The college campus has generally been thought of as a milieu for same-sex sexual experimentation, but according to a recent study conducted by the Centers for Disease Control and Prevention, women with bachelor’s degrees are less likely to have same-sex experiences than women who did not finish high school.
“It may be that the commonly held wisdom was wrong, that people just liked to imagine women in college having sex together,” said Rea Carey, executive director of the National Gay and Lesbian Task Force. “…It may be that society has changed, and as more people come out publicly, in politics or on television, we are getting a clearer view of the breadth of sexuality.”
The notion that female college-goers are especially likely to participate in same-sex activities is denoted by the sometimes pejorative term LUG, or lesbian until graduation (from college).
Barbara Risman, officer of the Council on Contemporary Families, said that LUG may reflect a class dynamic. High school dropouts may be in a situation where there is a lack of desirable and available male partners.
“I always thought the LUG phenomenon was overblown, in the context of it being erotically titillating for young men,” Risman said.
The last study was conducted in 2002 and showed no positive correlation between education and sexual behavior. However, according to this recent study, published in March 2011 with data collected in 2006 to 2008, evidence shows not a decline in same-sex experiences in academia, but an increase in same-sex encounters among high school dropouts.
Amber Hollibaugh, interim executive director of the New York-based Queers for Economic Justice, pointed out that she herself did not go to college and that “lesbians who aren’t college-educated professionals are pretty much invisible,” according to a report in the Gainesville Times.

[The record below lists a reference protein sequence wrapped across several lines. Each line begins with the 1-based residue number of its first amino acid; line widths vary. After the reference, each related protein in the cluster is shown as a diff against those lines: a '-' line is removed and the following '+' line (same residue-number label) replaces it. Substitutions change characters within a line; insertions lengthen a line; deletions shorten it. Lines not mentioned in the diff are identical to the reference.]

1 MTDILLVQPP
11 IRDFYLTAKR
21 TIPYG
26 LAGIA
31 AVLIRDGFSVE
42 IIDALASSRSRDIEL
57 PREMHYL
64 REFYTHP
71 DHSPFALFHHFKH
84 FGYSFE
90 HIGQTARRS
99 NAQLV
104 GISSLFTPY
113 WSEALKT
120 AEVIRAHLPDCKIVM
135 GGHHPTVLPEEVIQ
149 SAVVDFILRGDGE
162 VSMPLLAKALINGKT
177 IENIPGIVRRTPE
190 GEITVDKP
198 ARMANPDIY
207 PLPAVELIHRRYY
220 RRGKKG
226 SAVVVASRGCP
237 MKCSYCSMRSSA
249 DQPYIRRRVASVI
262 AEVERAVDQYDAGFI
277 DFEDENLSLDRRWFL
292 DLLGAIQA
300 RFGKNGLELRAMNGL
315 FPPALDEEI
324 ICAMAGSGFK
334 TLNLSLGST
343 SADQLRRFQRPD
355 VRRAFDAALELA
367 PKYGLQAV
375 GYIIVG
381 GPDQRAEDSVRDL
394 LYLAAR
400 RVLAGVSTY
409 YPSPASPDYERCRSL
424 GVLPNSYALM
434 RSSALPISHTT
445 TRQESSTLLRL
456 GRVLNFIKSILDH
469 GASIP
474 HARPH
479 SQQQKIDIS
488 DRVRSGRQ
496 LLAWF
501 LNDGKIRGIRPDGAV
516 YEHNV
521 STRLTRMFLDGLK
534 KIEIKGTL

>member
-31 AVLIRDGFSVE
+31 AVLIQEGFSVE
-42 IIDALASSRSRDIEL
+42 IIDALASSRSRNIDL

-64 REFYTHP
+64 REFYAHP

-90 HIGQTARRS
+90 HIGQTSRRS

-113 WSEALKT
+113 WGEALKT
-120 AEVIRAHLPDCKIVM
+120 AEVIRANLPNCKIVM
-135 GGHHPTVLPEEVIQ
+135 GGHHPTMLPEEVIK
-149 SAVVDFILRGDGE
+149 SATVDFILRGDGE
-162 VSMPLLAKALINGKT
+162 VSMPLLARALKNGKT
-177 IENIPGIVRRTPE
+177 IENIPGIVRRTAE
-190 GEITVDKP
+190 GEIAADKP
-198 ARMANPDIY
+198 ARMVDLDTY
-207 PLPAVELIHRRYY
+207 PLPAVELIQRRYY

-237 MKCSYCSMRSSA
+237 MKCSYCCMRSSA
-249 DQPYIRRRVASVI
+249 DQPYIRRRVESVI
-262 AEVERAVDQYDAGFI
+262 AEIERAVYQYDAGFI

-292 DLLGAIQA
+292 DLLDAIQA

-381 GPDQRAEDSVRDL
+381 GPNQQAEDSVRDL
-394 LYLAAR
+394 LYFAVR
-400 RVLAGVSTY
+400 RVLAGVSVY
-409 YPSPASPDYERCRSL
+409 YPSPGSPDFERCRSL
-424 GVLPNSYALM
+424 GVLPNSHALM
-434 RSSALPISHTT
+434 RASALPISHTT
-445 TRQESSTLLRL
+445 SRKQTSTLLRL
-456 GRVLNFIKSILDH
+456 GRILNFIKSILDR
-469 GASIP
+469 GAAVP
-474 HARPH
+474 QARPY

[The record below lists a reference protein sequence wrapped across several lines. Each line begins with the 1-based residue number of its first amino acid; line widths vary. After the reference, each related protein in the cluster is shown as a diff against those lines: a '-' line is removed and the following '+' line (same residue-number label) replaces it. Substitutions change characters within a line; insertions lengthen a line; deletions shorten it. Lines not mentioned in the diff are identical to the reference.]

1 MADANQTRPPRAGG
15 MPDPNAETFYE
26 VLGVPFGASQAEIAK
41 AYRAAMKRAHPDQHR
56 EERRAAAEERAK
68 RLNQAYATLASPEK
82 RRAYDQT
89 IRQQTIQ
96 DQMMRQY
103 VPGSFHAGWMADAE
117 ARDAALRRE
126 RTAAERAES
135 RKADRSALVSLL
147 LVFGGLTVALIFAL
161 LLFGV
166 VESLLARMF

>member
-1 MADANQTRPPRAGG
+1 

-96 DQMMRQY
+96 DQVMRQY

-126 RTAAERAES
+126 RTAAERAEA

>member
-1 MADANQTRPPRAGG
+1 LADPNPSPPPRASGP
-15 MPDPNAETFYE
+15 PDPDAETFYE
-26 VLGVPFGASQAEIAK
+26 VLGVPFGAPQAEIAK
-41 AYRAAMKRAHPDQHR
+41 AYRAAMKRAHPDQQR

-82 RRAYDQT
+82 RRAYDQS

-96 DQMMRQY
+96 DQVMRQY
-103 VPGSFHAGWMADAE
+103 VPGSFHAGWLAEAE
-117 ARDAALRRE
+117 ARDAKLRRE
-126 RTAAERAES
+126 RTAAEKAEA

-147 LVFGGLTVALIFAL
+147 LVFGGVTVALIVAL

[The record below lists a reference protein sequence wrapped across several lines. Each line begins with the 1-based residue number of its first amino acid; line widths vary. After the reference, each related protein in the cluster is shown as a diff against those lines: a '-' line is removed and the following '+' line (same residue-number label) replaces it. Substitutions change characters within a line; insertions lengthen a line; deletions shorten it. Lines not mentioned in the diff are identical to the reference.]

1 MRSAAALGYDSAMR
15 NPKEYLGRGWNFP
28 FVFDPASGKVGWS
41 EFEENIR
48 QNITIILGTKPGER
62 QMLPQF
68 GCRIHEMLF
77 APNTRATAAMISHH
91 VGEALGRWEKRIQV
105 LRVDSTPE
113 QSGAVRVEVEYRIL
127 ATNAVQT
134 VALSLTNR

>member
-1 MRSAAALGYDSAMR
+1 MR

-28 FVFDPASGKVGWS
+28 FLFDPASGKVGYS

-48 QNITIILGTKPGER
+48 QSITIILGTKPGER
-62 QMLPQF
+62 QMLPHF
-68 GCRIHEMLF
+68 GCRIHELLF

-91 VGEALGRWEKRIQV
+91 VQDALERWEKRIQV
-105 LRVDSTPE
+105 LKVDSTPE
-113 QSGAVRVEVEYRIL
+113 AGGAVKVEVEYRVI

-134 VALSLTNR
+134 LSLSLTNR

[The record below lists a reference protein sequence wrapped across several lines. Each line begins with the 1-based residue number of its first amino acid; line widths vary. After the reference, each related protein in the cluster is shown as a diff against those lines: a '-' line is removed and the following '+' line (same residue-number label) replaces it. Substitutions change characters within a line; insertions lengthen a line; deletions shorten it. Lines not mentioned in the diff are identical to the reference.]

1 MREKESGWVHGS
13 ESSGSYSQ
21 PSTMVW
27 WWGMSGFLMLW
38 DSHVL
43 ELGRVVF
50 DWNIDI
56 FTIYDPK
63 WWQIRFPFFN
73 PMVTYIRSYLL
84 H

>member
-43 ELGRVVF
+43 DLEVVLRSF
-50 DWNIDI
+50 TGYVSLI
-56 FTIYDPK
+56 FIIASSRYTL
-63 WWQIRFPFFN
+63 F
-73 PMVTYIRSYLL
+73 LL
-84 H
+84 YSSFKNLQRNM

The study also shows a surprising gap between the number of males and females reporting to have had a same-sex encounter. Three percent of college-educated women and 5 percent of the least educated women were recorded to have an equal interest in both men and women, whereas only 1 percent of men in the poll had the identical sentiment.
In the same study, The Centers for Disease Control and Prevention also gathered data about individuals, age 25 to 44. The number of males who had a same-sex encounter increased by 5 percent in the overall poll, but 12 percent of females in the same age group have reported having a same-sex experience.
“The idea that gay people are all white and college-educated is harmful to those who don’t fit into these groups,” said Lisa Diamond, professor of psychology and gender studies.
“…Hopefully the study will bring more visibility to the many gay and bisexual women for whom the LUG stereotype never made much sense.”
DYLAN AARON can be reached at email@example.com.